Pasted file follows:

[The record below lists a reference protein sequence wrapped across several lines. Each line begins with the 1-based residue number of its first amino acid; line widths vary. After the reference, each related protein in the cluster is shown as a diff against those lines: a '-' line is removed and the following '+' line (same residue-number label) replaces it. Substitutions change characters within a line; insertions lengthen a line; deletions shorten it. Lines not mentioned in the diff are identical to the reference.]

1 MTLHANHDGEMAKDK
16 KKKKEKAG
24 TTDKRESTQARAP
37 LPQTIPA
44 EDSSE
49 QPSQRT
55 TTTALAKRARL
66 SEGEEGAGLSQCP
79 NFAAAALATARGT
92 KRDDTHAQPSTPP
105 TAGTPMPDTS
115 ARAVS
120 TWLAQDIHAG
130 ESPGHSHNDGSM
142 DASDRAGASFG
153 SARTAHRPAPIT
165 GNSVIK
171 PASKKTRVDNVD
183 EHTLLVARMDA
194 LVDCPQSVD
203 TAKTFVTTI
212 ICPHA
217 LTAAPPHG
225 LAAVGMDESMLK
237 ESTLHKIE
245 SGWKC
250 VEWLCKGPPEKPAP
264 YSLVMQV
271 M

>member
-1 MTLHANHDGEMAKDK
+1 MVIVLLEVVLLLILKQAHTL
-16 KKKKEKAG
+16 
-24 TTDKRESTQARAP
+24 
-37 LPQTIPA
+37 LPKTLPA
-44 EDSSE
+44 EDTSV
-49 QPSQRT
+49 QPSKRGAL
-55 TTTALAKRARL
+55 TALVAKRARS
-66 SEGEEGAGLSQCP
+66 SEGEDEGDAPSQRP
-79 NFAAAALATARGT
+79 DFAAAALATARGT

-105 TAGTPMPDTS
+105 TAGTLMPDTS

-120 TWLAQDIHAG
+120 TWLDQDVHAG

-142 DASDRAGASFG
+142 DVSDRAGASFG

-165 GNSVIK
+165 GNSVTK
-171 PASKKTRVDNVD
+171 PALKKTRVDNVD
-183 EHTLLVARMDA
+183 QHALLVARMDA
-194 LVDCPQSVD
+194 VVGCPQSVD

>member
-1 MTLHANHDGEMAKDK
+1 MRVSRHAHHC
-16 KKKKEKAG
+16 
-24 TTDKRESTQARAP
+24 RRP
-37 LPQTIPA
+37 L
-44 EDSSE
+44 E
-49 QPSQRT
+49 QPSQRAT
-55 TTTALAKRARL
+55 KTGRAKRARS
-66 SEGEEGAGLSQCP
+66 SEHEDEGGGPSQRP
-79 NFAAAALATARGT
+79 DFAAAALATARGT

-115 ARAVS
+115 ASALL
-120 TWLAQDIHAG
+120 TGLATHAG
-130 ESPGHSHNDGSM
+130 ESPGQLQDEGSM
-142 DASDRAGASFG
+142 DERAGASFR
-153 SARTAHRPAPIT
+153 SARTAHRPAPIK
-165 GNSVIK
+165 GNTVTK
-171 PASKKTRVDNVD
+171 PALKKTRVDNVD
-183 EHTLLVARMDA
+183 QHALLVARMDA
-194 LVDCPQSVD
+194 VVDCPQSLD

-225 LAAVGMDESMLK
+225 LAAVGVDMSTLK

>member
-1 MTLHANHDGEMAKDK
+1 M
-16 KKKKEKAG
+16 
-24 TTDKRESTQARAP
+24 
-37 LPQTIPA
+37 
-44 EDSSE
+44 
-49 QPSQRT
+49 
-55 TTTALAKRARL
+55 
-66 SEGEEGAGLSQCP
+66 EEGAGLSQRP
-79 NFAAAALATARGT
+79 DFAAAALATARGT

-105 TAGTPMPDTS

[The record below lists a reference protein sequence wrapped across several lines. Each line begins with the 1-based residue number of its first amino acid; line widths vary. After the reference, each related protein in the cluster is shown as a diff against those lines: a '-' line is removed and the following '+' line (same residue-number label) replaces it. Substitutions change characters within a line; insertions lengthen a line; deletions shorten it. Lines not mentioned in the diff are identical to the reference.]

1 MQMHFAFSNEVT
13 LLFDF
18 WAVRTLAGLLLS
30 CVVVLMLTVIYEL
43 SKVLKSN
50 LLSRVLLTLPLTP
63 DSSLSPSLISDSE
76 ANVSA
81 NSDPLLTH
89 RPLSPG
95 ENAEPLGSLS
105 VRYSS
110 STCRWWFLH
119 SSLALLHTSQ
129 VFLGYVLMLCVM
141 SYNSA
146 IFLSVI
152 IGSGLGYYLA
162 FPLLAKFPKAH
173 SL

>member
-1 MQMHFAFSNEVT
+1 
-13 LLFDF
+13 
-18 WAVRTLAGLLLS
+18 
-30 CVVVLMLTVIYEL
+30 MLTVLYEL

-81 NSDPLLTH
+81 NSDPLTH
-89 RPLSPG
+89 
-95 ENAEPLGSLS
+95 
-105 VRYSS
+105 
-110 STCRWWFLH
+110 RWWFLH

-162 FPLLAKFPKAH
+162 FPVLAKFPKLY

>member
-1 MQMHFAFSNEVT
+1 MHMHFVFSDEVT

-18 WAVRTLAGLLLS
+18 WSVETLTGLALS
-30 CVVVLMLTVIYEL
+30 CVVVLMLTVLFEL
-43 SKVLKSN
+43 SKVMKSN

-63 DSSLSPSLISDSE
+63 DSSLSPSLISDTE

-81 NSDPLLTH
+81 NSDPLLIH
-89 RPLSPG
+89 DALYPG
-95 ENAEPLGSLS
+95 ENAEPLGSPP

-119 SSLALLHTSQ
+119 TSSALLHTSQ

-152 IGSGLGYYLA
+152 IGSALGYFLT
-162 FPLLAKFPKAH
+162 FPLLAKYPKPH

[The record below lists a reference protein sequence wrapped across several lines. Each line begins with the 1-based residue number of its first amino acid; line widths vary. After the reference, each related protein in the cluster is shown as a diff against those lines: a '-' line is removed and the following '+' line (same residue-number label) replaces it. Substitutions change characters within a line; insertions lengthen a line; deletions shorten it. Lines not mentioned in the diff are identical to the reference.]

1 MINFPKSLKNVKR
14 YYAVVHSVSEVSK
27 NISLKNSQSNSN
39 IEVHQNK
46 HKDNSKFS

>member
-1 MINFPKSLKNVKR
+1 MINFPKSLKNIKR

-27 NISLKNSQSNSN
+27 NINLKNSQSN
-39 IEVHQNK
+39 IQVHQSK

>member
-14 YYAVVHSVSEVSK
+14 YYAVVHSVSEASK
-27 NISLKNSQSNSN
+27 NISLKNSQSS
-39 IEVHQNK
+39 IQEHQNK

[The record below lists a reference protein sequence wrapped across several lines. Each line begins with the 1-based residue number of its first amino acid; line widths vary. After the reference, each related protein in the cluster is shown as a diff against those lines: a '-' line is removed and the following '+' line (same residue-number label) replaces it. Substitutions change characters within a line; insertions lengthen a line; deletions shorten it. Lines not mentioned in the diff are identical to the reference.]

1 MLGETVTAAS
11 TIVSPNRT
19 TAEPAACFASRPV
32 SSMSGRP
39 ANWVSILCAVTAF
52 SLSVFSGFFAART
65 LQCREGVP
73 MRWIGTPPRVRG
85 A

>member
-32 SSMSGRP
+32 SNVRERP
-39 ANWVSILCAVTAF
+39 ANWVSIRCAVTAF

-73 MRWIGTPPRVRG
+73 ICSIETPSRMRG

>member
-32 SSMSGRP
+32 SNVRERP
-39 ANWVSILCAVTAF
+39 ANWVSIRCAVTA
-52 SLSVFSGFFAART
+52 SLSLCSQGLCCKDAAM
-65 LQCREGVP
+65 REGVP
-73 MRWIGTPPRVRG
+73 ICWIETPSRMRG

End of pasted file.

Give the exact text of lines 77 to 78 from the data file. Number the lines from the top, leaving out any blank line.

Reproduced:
-55 TTTALAKRARL
+55 KTGRAKRARS